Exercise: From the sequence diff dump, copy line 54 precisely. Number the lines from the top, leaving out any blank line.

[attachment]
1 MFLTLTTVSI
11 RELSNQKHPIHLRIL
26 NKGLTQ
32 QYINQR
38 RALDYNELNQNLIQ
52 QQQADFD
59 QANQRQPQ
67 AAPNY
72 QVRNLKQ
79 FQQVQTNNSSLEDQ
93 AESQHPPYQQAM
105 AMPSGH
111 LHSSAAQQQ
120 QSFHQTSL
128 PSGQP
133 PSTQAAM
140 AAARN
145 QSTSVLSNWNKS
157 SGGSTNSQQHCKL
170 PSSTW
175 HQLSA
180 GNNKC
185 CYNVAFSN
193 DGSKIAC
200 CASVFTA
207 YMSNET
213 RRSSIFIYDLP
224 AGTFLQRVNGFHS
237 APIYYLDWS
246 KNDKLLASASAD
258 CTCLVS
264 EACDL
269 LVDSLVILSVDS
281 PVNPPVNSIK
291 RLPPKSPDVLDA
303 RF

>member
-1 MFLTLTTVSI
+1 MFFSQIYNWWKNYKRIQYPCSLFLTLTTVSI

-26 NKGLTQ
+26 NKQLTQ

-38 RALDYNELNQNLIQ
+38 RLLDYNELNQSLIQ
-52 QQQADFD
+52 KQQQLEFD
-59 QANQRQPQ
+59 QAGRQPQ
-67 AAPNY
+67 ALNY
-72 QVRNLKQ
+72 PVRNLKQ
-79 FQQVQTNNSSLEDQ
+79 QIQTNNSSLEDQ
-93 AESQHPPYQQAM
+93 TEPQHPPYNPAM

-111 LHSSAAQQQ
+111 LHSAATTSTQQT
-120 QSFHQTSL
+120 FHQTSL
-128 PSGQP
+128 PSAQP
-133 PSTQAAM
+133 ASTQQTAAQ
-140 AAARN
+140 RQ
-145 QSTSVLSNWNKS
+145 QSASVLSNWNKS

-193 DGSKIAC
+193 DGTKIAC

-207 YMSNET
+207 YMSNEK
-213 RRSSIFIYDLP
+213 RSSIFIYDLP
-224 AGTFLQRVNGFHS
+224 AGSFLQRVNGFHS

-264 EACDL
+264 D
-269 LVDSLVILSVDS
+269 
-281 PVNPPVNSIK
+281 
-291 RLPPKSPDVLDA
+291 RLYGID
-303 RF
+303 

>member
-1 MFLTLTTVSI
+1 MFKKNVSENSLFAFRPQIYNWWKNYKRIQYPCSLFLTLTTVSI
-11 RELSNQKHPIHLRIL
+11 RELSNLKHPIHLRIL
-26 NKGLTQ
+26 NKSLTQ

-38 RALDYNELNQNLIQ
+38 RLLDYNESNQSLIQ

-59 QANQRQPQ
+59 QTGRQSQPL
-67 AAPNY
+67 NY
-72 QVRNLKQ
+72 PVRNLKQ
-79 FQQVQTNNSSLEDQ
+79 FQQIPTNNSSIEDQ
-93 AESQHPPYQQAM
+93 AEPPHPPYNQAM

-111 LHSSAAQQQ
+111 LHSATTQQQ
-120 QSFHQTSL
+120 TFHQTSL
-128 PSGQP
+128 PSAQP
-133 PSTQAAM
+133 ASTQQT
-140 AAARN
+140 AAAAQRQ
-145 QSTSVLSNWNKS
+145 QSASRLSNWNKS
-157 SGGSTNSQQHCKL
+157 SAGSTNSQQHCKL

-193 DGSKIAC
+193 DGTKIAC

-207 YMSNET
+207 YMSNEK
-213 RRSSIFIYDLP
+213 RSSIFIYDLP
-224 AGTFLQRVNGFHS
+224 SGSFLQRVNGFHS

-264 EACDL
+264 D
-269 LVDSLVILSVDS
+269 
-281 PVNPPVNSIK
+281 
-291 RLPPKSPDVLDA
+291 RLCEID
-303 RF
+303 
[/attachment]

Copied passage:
-93 AESQHPPYQQAM